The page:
Basal metabolism is not an exact science and other factors, often impalpable, come into play.

It can be concluded that over a given period, the total energy expenditure linked to basal metabolism tends towards the same value. In contrast, instantaneous energy expenditure tends to vary.

Suppose now that subject 1 continues to respect this constraint for 1 month, but that subject 2 practices 5 hours of regular physical activity per week with an exercise routine well defined in advance.

Defining the sequence of exercises in advance and repeating the same allows us to determine in advance the amount of energy expended specifically during exercise. (Ex: 1 hour of cycling approximately 580 Kcal) And thus, impute them to the total energy expenditure in order to precisely calculate the quantity of energy linked to resting metabolism only.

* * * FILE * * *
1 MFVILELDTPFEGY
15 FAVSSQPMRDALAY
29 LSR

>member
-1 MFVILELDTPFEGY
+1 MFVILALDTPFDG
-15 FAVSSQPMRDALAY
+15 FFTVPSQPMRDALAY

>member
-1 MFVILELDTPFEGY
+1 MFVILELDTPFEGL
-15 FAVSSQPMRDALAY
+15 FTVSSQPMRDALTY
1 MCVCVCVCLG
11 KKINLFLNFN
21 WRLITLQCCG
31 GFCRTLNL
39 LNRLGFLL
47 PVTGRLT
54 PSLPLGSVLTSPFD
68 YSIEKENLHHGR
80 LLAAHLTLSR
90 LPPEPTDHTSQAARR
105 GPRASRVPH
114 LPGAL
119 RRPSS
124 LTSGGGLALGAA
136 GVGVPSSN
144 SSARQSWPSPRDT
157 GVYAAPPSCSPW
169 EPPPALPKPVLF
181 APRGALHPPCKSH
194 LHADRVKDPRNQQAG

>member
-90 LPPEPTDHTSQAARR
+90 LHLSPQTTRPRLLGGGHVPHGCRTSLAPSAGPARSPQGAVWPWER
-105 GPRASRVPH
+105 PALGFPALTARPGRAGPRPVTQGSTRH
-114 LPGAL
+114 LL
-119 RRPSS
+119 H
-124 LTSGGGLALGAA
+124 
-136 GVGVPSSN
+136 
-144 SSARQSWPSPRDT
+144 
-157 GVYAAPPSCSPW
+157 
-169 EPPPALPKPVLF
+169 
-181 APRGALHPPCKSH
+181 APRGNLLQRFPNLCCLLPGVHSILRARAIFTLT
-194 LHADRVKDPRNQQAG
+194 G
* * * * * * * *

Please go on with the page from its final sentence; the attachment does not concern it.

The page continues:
Here's what the monthly averages of basal metabolism should look like on the 2 subjects over 6 months:

We should therefore observe 2 things:

- A sedentary lifestyle leads to a decrease in basal metabolic rate over the long term.

-Physical activity, even practiced sporadically, makes it possible to maintain the basic metabolism at its nominal level, or even to strengthen it.

How to explain this evolution ?

The answer lies in our favorite tissue: muscle.

By building muscle, a big consumer of energy, you burn more calories, even at rest. This is why it is always advisable to build muscle when trying to lose weight since over the long term muscle allows you to consume additional energy.

On the contrary, restrictive diets; lead to a depletion of muscle mass, because it is used as an energy reserve, to the detriment of the basic metabolism.. and here is how to create the perfect one: Yo-Yo effect!

Findings:

No miracles! Healthy and sustainable mechanisms are put in place over the long term.

The body is a “long distance runner” and sudden changes in diet or the volume of your physical activity are never a good idea.

Get advice from your coach or a nutritionist/dietician, while keeping in mind that patience and time are your allies!

“You should never do something with the aim of losing weight, you should rather ask yourself what you can do to help your body maintain its metabolism”